Who Is Robert Mueller? Meet the Special Counsel Who Is Now Looking Into Trump's Russia Ties

Then FBI Director Robert Mueller listens to questioning while testifying before the Senate Judiciary Committee hearing on "Oversight of the Federal Bureau of Investigation (FBI)," on Capitol Hill in Washington September 17, 2008. Molly Riley/Reuters

The Justice Department has appointed former FBI Director Robert Mueller as a special counsel charged with looking into potential ties between associates of President Donald Trump and Russia regarding the Kremlin's interference in the 2016 election.

"In my capacity as acting attorney general I determined that it is in the public interest for me to exercise my authority and appoint a special counsel to assume responsibility for this matter," Deputy Attorney General Rod Rosenstein said in a statement. "My decision is not a finding that crimes have been committed or that any prosecution is warranted. I have made no such determination. What I have determined is that based upon the unique circumstances, the public interest requires me to place this investigation under the authority of a person who exercises a degree of independence from the normal chain of command."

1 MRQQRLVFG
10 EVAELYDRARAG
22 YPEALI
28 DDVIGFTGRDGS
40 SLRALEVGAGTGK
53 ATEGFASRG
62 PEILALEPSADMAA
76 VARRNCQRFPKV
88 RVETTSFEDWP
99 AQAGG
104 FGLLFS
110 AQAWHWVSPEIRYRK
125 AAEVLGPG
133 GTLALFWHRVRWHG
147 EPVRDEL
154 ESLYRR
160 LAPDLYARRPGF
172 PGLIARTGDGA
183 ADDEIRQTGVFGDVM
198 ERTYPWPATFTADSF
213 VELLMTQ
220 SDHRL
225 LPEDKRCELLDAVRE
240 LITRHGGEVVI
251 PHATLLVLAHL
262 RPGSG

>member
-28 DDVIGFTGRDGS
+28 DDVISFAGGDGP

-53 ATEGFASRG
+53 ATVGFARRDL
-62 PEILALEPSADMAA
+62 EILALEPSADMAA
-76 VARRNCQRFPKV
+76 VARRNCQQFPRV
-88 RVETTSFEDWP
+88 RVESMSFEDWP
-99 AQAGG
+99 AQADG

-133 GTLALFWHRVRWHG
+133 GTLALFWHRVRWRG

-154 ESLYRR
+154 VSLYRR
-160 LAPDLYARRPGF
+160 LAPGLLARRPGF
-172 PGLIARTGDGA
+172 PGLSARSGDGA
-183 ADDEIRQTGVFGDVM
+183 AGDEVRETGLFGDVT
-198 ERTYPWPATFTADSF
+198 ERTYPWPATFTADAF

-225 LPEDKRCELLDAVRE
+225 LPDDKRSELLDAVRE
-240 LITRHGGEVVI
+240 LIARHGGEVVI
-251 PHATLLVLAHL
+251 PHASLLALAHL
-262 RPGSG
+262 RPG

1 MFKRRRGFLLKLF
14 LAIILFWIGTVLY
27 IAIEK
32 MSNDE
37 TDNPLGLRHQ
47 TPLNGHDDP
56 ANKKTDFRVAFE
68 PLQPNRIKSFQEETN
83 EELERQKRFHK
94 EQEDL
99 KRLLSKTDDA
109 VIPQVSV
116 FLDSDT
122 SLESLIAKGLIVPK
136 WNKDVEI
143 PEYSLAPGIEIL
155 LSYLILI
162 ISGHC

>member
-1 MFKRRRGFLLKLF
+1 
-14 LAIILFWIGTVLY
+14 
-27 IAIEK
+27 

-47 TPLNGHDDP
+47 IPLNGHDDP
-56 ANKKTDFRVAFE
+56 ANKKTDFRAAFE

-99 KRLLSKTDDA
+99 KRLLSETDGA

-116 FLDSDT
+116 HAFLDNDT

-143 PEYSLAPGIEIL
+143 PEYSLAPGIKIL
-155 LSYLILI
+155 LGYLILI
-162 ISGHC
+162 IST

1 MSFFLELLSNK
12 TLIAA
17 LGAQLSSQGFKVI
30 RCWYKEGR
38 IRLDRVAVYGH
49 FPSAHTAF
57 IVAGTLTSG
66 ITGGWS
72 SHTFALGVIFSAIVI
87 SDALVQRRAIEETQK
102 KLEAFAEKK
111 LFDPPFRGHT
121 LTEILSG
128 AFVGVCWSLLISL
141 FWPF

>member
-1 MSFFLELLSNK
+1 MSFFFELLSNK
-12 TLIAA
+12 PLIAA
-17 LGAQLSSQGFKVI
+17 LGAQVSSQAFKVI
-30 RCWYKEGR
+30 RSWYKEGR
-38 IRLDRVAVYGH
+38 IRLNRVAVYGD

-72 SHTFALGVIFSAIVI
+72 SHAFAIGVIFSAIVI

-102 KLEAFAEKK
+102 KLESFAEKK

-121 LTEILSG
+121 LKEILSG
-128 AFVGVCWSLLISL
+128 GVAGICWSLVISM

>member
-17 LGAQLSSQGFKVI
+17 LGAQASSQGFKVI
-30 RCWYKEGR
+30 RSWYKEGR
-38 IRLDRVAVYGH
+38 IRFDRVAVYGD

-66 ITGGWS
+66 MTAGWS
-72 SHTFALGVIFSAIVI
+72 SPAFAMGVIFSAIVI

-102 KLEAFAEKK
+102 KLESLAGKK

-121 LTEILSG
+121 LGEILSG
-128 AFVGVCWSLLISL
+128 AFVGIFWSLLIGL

Mueller, who agreed to take on the job, was a prosecutor who served as FBI director from 2001 to 2013. That's the second longest tenure in the role after J. Edgar Hoover. Mueller currently works for the law firm WilmerHale but is expected to resign, according to the New York Times.

Mueller now has 60 days to plan out the budget he'll need to properly carry out the investigation. The thought behind naming Mueller as special counsel is to give him autonomy as someone separate from administration.

Mueller was nominated to serve as the head of the FBI by President George W. Bush just days before Sept. 11 2001. He previously served in the Marine Corps during the Vietnam War (earning a Purple Heart) and worked as assistant attorney general in the Justice Department.

"Mueller is a great selection. Impeccable credentials. Should be widely accepted," tweeted House Oversight Chairman Jason Chaffetz, a Republican from Utah.

Democrats in Congress had been demanding a special prosecutor in the wake of Trump firing FBI Director James Comey, who was Mueller's successor, last week over his handling of Hillary Clinton's private emails and the Russian probe.

"A special counsel must be appointed before we consider a new nominee for FBI director, and that nominee needs to be closely scrutinized by the Senate," Senator Tom Udall, (D-New Mexico), said in a speech on the Senate floor.

This marked just the second time the Justice Department invoked its ability to name a special counsel, the first coming in 1999 when former Senator Jack Danforth was charged with investigating a raid carried out by federal agents.

Mueller is married with two daughters.